1) La Vita Organica https://lavitaorganica.wordpress.com/
3) FoodArchMage http://foodarchmage.com/
My rules for the nominated bloggers are:
– Nominate 10 blogs with under 400 followers, then notify the bloggers via their Blogs, Facebook or other social media stating that they have been nominated.
– Accept the Award.
– Answer my 10 questions on your blog.
– Share 10 facts about yourself to your followers and readers on your blog.
– Make your own rules for your 10 nominated bloggers, or use my rules on them.
Thank you again, Rachel!
Vegetarians sometimes get a bad reputation. People think we’ll fall apart at any moment while others think we have our own special smell. None of these misconceptions bother me, though, as much as one commonly-believed myth: The veg*n diet is only possible for the privileged class, and only those who are rich can afford to be a vegan or vegetarian.
Whenever I hear that vegetarianism is a rich-people’s diet I get confused, then angry. You mean to tell me that the 99 cent bag of lentils I just purchased should be made of pure gold? I demand a refund!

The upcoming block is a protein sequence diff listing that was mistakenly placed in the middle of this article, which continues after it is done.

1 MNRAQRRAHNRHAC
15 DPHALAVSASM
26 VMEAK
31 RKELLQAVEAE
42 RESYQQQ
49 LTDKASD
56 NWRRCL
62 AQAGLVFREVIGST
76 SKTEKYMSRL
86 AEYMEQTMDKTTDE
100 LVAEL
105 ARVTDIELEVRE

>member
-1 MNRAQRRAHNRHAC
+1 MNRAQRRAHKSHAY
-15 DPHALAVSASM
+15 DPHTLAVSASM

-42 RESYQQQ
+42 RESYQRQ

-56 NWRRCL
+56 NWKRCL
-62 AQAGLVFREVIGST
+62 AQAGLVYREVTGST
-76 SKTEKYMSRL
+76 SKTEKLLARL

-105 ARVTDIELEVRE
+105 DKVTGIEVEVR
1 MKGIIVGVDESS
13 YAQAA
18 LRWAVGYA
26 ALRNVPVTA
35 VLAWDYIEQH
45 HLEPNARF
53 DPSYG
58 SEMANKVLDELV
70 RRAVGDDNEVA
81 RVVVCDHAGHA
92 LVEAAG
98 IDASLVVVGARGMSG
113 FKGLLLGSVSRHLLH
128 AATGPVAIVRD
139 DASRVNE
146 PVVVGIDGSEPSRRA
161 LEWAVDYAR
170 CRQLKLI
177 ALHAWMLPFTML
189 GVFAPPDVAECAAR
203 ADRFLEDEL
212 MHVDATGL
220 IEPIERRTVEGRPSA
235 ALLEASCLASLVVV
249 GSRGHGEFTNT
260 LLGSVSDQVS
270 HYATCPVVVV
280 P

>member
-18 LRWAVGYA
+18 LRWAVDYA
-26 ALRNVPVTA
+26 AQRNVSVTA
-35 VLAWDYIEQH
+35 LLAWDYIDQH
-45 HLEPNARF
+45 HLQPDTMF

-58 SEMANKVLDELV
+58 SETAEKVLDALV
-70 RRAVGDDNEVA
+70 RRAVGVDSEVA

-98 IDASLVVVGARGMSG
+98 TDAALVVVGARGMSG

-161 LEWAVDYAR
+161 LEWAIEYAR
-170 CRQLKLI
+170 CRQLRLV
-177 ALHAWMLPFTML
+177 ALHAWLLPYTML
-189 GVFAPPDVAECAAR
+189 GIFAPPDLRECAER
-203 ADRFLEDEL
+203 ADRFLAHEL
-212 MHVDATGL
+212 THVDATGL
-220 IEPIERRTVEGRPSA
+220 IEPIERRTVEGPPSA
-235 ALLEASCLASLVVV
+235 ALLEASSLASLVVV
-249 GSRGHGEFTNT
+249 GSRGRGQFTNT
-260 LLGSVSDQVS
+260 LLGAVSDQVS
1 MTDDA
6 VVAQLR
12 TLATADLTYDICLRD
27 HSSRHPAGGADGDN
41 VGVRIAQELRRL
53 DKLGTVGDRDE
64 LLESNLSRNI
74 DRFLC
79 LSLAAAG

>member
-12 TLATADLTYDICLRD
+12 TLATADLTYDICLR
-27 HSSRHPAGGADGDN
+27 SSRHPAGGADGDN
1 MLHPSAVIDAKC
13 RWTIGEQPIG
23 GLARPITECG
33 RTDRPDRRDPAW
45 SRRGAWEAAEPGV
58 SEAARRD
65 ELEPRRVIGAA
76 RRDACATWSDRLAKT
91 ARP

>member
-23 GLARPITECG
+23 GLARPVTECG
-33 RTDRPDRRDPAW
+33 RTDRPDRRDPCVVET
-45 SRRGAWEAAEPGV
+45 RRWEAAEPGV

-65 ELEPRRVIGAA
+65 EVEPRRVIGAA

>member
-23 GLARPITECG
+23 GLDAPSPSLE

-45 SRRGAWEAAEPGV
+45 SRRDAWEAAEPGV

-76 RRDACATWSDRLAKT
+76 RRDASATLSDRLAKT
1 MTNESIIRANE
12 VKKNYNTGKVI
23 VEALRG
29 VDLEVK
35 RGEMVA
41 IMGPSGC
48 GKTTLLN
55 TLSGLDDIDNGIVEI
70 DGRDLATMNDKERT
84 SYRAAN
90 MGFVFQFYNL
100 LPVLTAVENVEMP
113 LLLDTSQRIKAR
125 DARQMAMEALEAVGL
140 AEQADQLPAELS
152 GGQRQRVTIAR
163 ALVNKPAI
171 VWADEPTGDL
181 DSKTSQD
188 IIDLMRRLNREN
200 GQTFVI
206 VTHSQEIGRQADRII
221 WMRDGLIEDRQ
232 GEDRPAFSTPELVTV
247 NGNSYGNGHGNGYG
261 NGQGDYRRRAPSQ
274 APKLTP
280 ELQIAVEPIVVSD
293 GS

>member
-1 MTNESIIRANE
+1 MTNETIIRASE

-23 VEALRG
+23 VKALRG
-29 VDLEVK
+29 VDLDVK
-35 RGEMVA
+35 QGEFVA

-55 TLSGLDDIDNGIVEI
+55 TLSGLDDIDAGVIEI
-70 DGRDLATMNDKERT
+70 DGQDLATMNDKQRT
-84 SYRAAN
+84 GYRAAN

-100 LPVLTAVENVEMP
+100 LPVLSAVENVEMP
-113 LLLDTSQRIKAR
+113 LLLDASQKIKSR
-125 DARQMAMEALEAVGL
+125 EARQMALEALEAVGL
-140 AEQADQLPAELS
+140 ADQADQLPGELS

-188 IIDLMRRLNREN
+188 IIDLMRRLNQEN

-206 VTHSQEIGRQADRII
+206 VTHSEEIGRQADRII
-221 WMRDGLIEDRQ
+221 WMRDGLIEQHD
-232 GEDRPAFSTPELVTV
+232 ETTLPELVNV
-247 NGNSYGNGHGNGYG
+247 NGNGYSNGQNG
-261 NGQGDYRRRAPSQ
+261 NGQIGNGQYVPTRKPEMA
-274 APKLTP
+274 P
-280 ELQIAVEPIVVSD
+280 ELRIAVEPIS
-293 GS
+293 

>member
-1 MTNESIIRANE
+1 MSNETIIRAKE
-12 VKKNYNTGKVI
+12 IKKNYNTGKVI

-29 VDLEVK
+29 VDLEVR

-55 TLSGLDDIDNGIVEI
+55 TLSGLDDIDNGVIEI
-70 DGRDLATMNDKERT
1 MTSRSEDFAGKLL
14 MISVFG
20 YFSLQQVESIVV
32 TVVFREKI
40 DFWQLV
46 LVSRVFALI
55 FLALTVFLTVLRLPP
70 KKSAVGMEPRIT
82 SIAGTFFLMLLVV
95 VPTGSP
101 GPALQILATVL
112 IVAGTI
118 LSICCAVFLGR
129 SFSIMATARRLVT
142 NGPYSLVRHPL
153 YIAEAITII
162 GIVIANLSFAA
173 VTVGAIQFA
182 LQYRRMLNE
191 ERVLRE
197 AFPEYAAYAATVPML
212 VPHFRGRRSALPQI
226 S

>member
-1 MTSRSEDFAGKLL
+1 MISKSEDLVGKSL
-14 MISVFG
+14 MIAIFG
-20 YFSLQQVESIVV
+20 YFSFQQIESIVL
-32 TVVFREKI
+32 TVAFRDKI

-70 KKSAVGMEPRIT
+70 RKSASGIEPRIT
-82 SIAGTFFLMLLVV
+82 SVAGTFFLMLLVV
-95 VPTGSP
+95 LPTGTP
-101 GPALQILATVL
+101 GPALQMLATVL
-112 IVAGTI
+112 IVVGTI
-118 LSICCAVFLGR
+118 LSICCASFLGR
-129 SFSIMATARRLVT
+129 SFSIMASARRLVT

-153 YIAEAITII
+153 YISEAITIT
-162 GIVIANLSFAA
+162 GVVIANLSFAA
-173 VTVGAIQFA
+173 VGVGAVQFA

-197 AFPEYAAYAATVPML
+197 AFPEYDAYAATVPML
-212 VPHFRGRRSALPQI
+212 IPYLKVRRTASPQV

The mainstays of a veg*n diet are fruits, vegetables, legumes, beans, grains, and perhaps dairy.
Let’s look at the costs for an easy, home-made vegetarian dinner: taco salad.
1 serving of black beans: ½ cup cooked, 45 cents from canned beans (cheaper by almost 50% if you make yours from scratch)
1 serving of brown rice: ½ cup cooked, 18 cents
1 serving of lettuce: 4 leaves (chopped), 40 cents
1 serving of tomato: ½ tomato (chopped), 30 cents